Bad News! No more cheat-sheets during exams

What is this paper not about?
  Here are some thoughts I wanted to share with teachers, parents and practitioners in the educational sphere. I am almost sure these thoughts are apparently obvious for all, but I am also sure they are hiding other tougher thoughts that few dare unveil. This paper is not about how to eradicate cheating from schools, though cheating is prevailing in all the other aspects of life, but it is rather about defining terms so as to know what students consider cheating and what they don’t actually regard as cheating.  The point is to make it clear that technology and traditional schools are not compatible at all. Either schools become able to keep up with the technological development or do nothing and watch the whole system being humiliated by iPhones, iPads and smart phones during its official exams.

Part I

Suggested New terms and jargon to use in the classroom.
  • Write on the board: upload
  • Write down: download or copy/paste
  • Answer the question: process data
  • Clean / brush the board: format the board drive
  • Repeat or rephrase: reboot
  • Revise lessons: update / upgrade
  • Think: use your smart phone.
  • Be quiet: mute
  • School things: tools / hardware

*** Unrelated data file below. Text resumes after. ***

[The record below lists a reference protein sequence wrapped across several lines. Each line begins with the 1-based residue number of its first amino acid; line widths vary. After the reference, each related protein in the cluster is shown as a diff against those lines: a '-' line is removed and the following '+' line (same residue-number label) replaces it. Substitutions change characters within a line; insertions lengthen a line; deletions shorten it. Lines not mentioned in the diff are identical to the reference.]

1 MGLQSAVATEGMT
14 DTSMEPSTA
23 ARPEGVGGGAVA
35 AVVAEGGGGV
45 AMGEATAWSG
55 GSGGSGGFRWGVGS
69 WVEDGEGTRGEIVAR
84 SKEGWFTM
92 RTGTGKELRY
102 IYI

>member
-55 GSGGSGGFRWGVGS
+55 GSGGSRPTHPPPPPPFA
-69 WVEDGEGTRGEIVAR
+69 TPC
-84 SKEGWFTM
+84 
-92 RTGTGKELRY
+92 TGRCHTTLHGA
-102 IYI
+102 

• Text books: data files
  • Lessons: data / software programs
  • Blackboard: Hard drive
  • Copybook: flash drive / USB (universal serial bus)
  • Pen / pencil / rubber: keyboard / tool-bar
  • Teacher: CPU (Central Processing Unit)
  • Student: hacker (funny, no?)
Should all these new terms be preceded by the word, “primitive” as in “primitive downloading method” which means “copy down in your exercise books?”

         We have gone a little far off, haven’t we? We are not there yet. The most urgent question to be “processed” is how to make students understand that smart phones are considered tools for cheating? Some may suggest preventing the students from bringing their mobile phones into the test-room. Genius! Some of them are going to hand you one mobile phone to keep at the desk while they have one or more in their pockets. Some others may suggest searching them like at the airport. Too loose, isn't it? Some of them have tiny devices they can place within their ears and no one can notice. All the other security measures taken prove fruitless. So what?! Is it the end?!

         What if we allow the students to keep their smart phones and even use them for getting information they need for the exam. The exam paper, however, is not to be ordinary or conventional itself. It is going to be designed for the students to process, to analyse, to give personal opinions and to evaluate the information. The exam is going to be based on skills and competences especially those connected to testing cognitive and methodical faculties. Exam papers are to be based on critical thinking, problem solving and decision making. The students can be given the permission to use whatever they need provided that they do not have identical topics, otherwise they fail the exam. Well! Some would say that the students may contact other people outside to dictate them what to do. Fine, what if we use the same technology to intercept and block the messages coming in and out the test-rooms?!

         All this is a kind of foreboding of what is going to happen to our education in the near future.

Part II